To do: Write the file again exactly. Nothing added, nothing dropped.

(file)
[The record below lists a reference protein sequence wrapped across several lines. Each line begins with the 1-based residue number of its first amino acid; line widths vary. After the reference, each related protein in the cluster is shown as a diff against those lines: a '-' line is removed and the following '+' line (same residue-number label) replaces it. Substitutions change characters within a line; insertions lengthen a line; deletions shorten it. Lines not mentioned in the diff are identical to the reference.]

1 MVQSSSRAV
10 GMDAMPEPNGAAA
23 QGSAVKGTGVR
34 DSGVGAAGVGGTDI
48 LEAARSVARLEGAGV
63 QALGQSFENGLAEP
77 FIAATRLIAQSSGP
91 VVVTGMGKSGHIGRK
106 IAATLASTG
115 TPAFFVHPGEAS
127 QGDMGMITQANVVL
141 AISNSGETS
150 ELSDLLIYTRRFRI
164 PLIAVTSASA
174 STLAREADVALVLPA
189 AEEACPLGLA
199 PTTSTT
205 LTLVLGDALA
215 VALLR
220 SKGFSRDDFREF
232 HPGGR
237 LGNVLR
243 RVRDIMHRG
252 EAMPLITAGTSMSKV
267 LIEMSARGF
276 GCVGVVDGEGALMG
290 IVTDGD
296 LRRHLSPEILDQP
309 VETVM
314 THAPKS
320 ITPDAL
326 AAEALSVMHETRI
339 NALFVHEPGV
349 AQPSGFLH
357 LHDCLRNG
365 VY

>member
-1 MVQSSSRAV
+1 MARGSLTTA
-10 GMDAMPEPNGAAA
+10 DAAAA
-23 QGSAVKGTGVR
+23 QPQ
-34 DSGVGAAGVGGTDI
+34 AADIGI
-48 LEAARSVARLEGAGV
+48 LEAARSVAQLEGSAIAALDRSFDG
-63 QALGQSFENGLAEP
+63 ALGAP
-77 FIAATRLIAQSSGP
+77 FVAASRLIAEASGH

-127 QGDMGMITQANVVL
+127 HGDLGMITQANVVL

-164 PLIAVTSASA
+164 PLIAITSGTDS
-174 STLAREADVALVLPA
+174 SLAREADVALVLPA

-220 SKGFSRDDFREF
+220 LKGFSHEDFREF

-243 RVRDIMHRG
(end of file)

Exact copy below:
[The record below lists a reference protein sequence wrapped across several lines. Each line begins with the 1-based residue number of its first amino acid; line widths vary. After the reference, each related protein in the cluster is shown as a diff against those lines: a '-' line is removed and the following '+' line (same residue-number label) replaces it. Substitutions change characters within a line; insertions lengthen a line; deletions shorten it. Lines not mentioned in the diff are identical to the reference.]

1 MVQSSSRAV
10 GMDAMPEPNGAAA
23 QGSAVKGTGVR
34 DSGVGAAGVGGTDI
48 LEAARSVARLEGAGV
63 QALGQSFENGLAEP
77 FIAATRLIAQSSGP
91 VVVTGMGKSGHIGRK
106 IAATLASTG
115 TPAFFVHPGEAS
127 QGDMGMITQANVVL
141 AISNSGETS
150 ELSDLLIYTRRFRI
164 PLIAVTSASA
174 STLAREADVALVLPA
189 AEEACPLGLA
199 PTTSTT
205 LTLVLGDALA
215 VALLR
220 SKGFSRDDFREF
232 HPGGR
237 LGNVLR
243 RVRDIMHRG
252 EAMPLITAGTSMSKV
267 LIEMSARGF
276 GCVGVVDGEGALMG
290 IVTDGD
296 LRRHLSPEILDQP
309 VETVM
314 THAPKS
320 ITPDAL
326 AAEALSVMHETRI
339 NALFVHEPGV
349 AQPSGFLH
357 LHDCLRNG
365 VY

>member
-1 MVQSSSRAV
+1 MARGSLTTA
-10 GMDAMPEPNGAAA
+10 DAAAA
-23 QGSAVKGTGVR
+23 QPQ
-34 DSGVGAAGVGGTDI
+34 AADIGI
-48 LEAARSVARLEGAGV
+48 LEAARSVAQLEGSAIAALDRSFDG
-63 QALGQSFENGLAEP
+63 ALGAP
-77 FIAATRLIAQSSGP
+77 FVAASRLIAEASGH

-127 QGDMGMITQANVVL
+127 HGDLGMITQANVVL

-164 PLIAVTSASA
+164 PLIAITSGTDS
-174 STLAREADVALVLPA
+174 SLAREADVALVLPA

-220 SKGFSRDDFREF
+220 LKGFSHEDFREF

-243 RVRDIMHRG